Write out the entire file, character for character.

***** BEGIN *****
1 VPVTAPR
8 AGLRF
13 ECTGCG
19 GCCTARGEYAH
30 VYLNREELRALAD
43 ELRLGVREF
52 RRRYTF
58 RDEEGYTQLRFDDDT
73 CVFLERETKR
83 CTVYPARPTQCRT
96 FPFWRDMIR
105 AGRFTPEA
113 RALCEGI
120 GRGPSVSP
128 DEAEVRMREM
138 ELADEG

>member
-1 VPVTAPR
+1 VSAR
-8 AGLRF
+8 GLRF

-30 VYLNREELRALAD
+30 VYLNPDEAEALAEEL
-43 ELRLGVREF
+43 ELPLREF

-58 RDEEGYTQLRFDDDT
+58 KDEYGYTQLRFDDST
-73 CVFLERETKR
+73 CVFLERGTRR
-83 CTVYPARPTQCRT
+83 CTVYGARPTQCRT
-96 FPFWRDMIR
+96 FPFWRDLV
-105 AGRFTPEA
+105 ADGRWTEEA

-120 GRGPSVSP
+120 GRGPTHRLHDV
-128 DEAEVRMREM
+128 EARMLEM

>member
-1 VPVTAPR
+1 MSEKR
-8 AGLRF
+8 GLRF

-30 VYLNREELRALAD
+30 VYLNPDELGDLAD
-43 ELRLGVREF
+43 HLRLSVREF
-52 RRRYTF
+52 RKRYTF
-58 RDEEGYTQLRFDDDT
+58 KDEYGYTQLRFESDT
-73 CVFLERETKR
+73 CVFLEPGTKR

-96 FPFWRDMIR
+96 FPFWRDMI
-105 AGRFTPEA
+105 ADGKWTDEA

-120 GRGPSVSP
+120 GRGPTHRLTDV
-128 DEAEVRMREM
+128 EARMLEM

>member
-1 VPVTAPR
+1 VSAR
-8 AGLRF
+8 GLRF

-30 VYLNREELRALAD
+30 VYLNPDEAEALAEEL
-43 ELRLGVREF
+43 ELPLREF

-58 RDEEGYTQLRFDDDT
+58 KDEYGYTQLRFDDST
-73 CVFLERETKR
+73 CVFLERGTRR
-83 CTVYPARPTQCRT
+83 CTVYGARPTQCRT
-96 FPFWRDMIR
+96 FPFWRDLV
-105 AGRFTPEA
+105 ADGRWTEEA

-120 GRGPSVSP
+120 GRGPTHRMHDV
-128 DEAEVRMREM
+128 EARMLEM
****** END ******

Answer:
1 VPVTAPR
8 AGLRF
13 ECTGCG
19 GCCTARGEYAH
30 VYLNREELRALAD
43 ELRLGVREF
52 RRRYTF
58 RDEEGYTQLRFDDDT
73 CVFLERETKR
83 CTVYPARPTQCRT
96 FPFWRDMIR
105 AGRFTPEA
113 RALCEGI
120 GRGPSVSP
128 DEAEVRMREM
138 ELADEG

>member
-1 VPVTAPR
+1 VSAR
-8 AGLRF
+8 GLRF

-30 VYLNREELRALAD
+30 VYLNPDEAEALAEEL
-43 ELRLGVREF
+43 ELPLREF

-58 RDEEGYTQLRFDDDT
+58 KDEYGYTQLRFDDST
-73 CVFLERETKR
+73 CVFLERGTRR
-83 CTVYPARPTQCRT
+83 CTVYGARPTQCRT
-96 FPFWRDMIR
+96 FPFWRDLV
-105 AGRFTPEA
+105 ADGRWTEEA

-120 GRGPSVSP
+120 GRGPTHRLHDV
-128 DEAEVRMREM
+128 EARMLEM

>member
-1 VPVTAPR
+1 MSEKR
-8 AGLRF
+8 GLRF

-30 VYLNREELRALAD
+30 VYLNPDELGDLAD
-43 ELRLGVREF
+43 HLRLSVREF
-52 RRRYTF
+52 RKRYTF
-58 RDEEGYTQLRFDDDT
+58 KDEYGYTQLRFESDT
-73 CVFLERETKR
+73 CVFLEPGTKR

-96 FPFWRDMIR
+96 FPFWRDMI
-105 AGRFTPEA
+105 ADGKWTDEA

-120 GRGPSVSP
+120 GRGPTHRLTDV
-128 DEAEVRMREM
+128 EARMLEM

>member
-1 VPVTAPR
+1 VSAR
-8 AGLRF
+8 GLRF

-30 VYLNREELRALAD
+30 VYLNPDEAEALAEEL
-43 ELRLGVREF
+43 ELPLREF

-58 RDEEGYTQLRFDDDT
+58 KDEYGYTQLRFDDST
-73 CVFLERETKR
+73 CVFLERGTRR
-83 CTVYPARPTQCRT
+83 CTVYGARPTQCRT
-96 FPFWRDMIR
+96 FPFWRDLV
-105 AGRFTPEA
+105 ADGRWTEEA

-120 GRGPSVSP
+120 GRGPTHRMHDV
-128 DEAEVRMREM
+128 EARMLEM